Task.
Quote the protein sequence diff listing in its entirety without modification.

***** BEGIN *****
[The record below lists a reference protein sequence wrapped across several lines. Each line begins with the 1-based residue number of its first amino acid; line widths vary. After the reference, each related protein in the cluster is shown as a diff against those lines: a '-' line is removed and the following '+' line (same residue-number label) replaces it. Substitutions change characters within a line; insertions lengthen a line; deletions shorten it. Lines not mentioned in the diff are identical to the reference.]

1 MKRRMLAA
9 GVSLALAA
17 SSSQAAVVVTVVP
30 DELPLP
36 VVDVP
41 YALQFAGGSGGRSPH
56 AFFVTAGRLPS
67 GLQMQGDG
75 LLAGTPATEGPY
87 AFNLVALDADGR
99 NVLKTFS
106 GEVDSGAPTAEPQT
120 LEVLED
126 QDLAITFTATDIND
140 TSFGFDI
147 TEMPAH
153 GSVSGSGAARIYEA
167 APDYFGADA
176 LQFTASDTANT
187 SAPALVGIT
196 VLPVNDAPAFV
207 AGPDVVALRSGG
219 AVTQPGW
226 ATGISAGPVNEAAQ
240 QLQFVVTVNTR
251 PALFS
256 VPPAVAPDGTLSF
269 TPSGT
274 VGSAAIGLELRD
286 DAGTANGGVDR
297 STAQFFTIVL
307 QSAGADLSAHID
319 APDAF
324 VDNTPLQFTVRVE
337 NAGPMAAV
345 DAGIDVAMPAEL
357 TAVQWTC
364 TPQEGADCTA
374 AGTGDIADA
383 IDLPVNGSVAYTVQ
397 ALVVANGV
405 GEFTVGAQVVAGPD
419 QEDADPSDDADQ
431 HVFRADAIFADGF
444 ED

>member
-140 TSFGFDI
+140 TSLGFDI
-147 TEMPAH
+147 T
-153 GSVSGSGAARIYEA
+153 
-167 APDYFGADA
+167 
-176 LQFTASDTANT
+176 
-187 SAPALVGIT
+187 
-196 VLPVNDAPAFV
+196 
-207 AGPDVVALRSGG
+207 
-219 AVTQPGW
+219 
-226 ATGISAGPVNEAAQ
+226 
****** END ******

[The record below lists a reference protein sequence wrapped across several lines. Each line begins with the 1-based residue number of its first amino acid; line widths vary. After the reference, each related protein in the cluster is shown as a diff against those lines: a '-' line is removed and the following '+' line (same residue-number label) replaces it. Substitutions change characters within a line; insertions lengthen a line; deletions shorten it. Lines not mentioned in the diff are identical to the reference.]

1 MKRRMLAA
9 GVSLALAA
17 SSSQAAVVVTVVP
30 DELPLP
36 VVDVP
41 YALQFAGGSGGRSPH
56 AFFVTAGRLPS
67 GLQMQGDG
75 LLAGTPATEGPY
87 AFNLVALDADGR
99 NVLKTFS
106 GEVDSGAPTAEPQT
120 LEVLED
126 QDLAITFTATDIND
140 TSFGFDI
147 TEMPAH
153 GSVSGSGAARIYEA
167 APDYFGADA
176 LQFTASDTANT
187 SAPALVGIT
196 VLPVNDAPAFV
207 AGPDVVALRSGG
219 AVTQPGW
226 ATGISAGPVNEAAQ
240 QLQFVVTVNTR
251 PALFS
256 VPPAVAPDGTLSF
269 TPSGT
274 VGSAAIGLELRD
286 DAGTANGGVDR
297 STAQFFTIVL
307 QSAGADLSAHID
319 APDAF
324 VDNTPLQFTVRVE
337 NAGPMAAV
345 DAGIDVAMPAEL
357 TAVQWTC
364 TPQEGADCTA
374 AGTGDIADA
383 IDLPVNGSVAYTVQ
397 ALVVANGV
405 GEFTVGAQVVAGPD
419 QEDADPSDDADQ
431 HVFRADAIFADGF
444 ED

>member
-140 TSFGFDI
+140 TSLGFDI
-147 TEMPAH
+147 T
-153 GSVSGSGAARIYEA
+153 
-167 APDYFGADA
+167 
-176 LQFTASDTANT
+176 
-187 SAPALVGIT
+187 
-196 VLPVNDAPAFV
+196 
-207 AGPDVVALRSGG
+207 
-219 AVTQPGW
+219 
-226 ATGISAGPVNEAAQ
+226 